Canada’s university magazines beat the U.K.’s in word economy


Rachel Muenz Compares the Word Count of Stories Between Countries - Photo Courtesy of Stockexpert.com
Rachel Muenz Compares the Word Count of Stories Between Countries – Photo Courtesy of Stockexpert.com

Rachel Muenz - Writing - September 12, 2009

By Rachel Muenz

Apparently, Canada doesn’t think its university students can handle long articles. Either that or it just uses language more efficiently than its U.K. counterparts.

Based on a random selection of five articles each from five Canadian online publications for students and five from publications in the U.K., Canadian articles are over 120 words shorter than those in the U.K.

Canadian university articles were 823 words long on average while U.K. articles had an average word count of 945.

Of the five Canadian magazines looked at, Carleton University Magazine’s articles had the largest average word count at 1176 and Oxford Today – Oxford University’s magazine – led the five U.K. publications with 1658 words per article on average.

The two university publications with the fewest words per article were York University’s YFile magazine with 565 words per article on average and Cambridge University’s alumni magazine, CAM, with 457 words on average.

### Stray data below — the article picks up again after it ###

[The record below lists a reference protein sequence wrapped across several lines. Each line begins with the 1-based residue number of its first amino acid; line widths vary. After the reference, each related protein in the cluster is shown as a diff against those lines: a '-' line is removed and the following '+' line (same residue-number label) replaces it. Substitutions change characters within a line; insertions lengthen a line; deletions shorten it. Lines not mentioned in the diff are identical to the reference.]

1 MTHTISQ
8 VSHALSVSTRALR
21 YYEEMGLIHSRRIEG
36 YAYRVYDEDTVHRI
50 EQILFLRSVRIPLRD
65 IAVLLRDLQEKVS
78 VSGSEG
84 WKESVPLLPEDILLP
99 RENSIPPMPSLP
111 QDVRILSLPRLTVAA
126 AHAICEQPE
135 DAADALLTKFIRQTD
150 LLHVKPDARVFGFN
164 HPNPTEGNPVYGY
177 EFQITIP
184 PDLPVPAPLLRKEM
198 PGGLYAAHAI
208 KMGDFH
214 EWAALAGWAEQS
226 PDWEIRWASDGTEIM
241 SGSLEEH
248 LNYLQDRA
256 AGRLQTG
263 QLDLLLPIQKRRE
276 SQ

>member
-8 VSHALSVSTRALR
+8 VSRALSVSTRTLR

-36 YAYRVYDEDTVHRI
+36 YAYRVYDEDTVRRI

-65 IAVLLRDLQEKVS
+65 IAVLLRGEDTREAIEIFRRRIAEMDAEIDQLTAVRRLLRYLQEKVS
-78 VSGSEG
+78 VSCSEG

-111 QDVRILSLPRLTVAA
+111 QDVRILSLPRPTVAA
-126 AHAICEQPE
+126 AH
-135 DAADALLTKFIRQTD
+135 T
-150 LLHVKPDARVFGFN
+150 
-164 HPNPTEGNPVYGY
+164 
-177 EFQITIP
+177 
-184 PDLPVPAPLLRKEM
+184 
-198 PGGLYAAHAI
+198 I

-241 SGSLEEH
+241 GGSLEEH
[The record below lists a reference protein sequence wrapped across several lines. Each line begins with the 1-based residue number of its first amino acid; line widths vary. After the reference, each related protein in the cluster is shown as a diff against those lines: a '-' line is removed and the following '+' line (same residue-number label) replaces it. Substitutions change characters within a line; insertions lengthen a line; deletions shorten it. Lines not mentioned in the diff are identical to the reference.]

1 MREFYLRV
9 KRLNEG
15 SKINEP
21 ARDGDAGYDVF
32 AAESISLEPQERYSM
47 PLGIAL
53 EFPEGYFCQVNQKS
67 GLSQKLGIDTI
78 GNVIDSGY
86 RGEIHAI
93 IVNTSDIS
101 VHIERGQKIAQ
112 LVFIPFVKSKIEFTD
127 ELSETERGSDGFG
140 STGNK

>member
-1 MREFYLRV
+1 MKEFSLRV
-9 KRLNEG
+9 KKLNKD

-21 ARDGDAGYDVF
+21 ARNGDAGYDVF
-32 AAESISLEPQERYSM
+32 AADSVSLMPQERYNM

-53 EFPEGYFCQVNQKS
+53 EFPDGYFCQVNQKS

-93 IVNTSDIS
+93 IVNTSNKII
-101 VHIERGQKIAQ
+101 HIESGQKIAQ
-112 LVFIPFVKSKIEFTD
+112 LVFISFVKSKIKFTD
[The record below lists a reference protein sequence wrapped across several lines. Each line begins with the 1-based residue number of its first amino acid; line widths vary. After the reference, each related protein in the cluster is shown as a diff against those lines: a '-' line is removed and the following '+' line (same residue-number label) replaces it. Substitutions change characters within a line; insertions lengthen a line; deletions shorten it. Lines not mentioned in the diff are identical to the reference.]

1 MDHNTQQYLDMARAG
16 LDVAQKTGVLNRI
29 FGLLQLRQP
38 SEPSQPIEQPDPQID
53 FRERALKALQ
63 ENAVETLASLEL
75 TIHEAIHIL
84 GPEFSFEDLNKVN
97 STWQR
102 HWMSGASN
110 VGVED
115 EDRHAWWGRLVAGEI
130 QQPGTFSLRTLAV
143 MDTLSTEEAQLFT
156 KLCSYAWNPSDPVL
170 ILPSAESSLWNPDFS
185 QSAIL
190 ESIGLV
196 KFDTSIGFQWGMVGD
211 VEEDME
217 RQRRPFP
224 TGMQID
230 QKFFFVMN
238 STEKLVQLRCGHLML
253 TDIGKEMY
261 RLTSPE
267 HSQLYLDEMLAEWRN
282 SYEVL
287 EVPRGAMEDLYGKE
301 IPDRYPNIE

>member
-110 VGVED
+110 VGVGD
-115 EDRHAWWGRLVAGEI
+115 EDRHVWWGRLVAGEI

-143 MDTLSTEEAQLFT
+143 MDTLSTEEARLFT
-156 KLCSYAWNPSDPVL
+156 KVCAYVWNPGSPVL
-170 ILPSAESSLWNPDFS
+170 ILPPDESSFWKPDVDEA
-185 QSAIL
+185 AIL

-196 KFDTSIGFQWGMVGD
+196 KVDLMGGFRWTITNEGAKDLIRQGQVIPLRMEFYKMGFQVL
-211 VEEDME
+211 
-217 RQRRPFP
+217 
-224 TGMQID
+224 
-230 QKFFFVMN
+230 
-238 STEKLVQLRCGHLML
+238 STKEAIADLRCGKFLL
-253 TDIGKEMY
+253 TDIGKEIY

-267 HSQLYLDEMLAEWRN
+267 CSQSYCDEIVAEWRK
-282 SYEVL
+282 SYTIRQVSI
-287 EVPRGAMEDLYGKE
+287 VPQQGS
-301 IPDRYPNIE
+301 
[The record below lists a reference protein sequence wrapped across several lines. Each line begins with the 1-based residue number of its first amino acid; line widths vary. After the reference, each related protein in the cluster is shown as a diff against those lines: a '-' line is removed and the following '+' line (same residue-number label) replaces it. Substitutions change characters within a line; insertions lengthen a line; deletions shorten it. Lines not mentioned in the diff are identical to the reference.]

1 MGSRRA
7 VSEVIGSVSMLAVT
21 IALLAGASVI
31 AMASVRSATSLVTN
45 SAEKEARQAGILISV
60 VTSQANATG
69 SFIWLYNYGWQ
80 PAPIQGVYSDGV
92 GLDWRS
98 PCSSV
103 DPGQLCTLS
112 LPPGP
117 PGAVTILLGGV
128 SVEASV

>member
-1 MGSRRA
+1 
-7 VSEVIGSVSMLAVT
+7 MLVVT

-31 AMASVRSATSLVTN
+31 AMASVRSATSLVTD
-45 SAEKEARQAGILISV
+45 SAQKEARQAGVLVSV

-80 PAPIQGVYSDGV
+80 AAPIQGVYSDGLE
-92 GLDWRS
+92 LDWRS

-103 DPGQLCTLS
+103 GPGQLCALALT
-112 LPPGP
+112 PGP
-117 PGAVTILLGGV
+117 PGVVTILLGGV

Those shorter articles don’t necessarily mean lower quality. In 2008, YFile topped other Canadian university magazines to win gold for Best Magazine in the Canadian Council for the Advancement of Education’s Prix d’Excellence competition.

And, despite the lower word count, the Canadian university content was mostly the same as articles in the U.K., focusing on campus news, events, student life and profiles, important university trends and concerns, entertainment and world issues.

– with data from Macleans Magazine’s OnCampus section, University affairs.ca, YFile Magazine, Carleton University Magazine, Tabaret Magazine, The National Student, CAM Magazine, campus.ie, Oxford Today and The Bridge Magazine

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